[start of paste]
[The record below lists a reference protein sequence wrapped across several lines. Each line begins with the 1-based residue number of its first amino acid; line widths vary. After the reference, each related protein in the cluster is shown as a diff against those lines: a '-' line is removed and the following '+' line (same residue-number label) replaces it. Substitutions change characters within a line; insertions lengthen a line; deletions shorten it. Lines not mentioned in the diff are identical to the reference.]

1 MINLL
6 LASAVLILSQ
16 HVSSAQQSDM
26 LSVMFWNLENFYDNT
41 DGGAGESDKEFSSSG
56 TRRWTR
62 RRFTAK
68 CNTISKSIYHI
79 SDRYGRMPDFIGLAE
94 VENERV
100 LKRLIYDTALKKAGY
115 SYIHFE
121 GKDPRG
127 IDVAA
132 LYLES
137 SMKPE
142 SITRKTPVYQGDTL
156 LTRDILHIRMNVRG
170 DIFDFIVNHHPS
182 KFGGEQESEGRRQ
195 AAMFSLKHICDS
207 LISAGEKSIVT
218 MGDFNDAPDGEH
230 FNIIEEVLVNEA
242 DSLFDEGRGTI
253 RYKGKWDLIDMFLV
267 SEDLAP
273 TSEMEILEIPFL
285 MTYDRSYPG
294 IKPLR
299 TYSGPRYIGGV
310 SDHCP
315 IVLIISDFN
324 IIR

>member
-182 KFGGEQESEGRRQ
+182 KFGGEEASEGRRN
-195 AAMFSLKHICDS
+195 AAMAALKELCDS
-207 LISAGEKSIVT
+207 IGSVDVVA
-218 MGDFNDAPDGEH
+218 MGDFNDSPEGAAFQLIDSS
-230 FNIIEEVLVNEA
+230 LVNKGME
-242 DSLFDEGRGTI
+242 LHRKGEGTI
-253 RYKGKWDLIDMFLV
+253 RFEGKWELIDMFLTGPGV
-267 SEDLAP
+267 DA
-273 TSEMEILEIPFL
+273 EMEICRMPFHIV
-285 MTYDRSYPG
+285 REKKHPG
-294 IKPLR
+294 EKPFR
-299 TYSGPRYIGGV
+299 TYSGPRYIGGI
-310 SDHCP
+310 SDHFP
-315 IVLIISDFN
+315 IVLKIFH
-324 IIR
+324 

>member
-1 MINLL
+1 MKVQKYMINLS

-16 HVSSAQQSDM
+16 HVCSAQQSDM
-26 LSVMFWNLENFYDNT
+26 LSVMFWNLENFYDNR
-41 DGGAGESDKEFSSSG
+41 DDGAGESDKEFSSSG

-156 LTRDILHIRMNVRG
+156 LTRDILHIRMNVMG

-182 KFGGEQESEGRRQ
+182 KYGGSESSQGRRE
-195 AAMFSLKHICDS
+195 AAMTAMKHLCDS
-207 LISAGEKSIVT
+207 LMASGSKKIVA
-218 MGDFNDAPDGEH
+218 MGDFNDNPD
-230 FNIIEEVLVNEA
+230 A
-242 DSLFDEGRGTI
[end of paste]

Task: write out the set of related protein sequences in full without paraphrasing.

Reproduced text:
[The record below lists a reference protein sequence wrapped across several lines. Each line begins with the 1-based residue number of its first amino acid; line widths vary. After the reference, each related protein in the cluster is shown as a diff against those lines: a '-' line is removed and the following '+' line (same residue-number label) replaces it. Substitutions change characters within a line; insertions lengthen a line; deletions shorten it. Lines not mentioned in the diff are identical to the reference.]

1 MINLL
6 LASAVLILSQ
16 HVSSAQQSDM
26 LSVMFWNLENFYDNT
41 DGGAGESDKEFSSSG
56 TRRWTR
62 RRFTAK
68 CNTISKSIYHI
79 SDRYGRMPDFIGLAE
94 VENERV
100 LKRLIYDTALKKAGY
115 SYIHFE
121 GKDPRG
127 IDVAA
132 LYLES
137 SMKPE
142 SITRKTPVYQGDTL
156 LTRDILHIRMNVRG
170 DIFDFIVNHHPS
182 KFGGEQESEGRRQ
195 AAMFSLKHICDS
207 LISAGEKSIVT
218 MGDFNDAPDGEH
230 FNIIEEVLVNEA
242 DSLFDEGRGTI
253 RYKGKWDLIDMFLV
267 SEDLAP
273 TSEMEILEIPFL
285 MTYDRSYPG
294 IKPLR
299 TYSGPRYIGGV
310 SDHCP
315 IVLIISDFN
324 IIR

>member
-182 KFGGEQESEGRRQ
+182 KFGGEEASEGRRN
-195 AAMFSLKHICDS
+195 AAMAALKELCDS
-207 LISAGEKSIVT
+207 IGSVDVVA
-218 MGDFNDAPDGEH
+218 MGDFNDSPEGAAFQLIDSS
-230 FNIIEEVLVNEA
+230 LVNKGME
-242 DSLFDEGRGTI
+242 LHRKGEGTI
-253 RYKGKWDLIDMFLV
+253 RFEGKWELIDMFLTGPGV
-267 SEDLAP
+267 DA
-273 TSEMEILEIPFL
+273 EMEICRMPFHIV
-285 MTYDRSYPG
+285 REKKHPG
-294 IKPLR
+294 EKPFR
-299 TYSGPRYIGGV
+299 TYSGPRYIGGI
-310 SDHCP
+310 SDHFP
-315 IVLIISDFN
+315 IVLKIFH
-324 IIR
+324 

>member
-1 MINLL
+1 MKVQKYMINLS

-16 HVSSAQQSDM
+16 HVCSAQQSDM
-26 LSVMFWNLENFYDNT
+26 LSVMFWNLENFYDNR
-41 DGGAGESDKEFSSSG
+41 DDGAGESDKEFSSSG

-156 LTRDILHIRMNVRG
+156 LTRDILHIRMNVMG

-182 KFGGEQESEGRRQ
+182 KYGGSESSQGRRE
-195 AAMFSLKHICDS
+195 AAMTAMKHLCDS
-207 LISAGEKSIVT
+207 LMASGSKKIVA
-218 MGDFNDAPDGEH
+218 MGDFNDNPD
-230 FNIIEEVLVNEA
+230 A
-242 DSLFDEGRGTI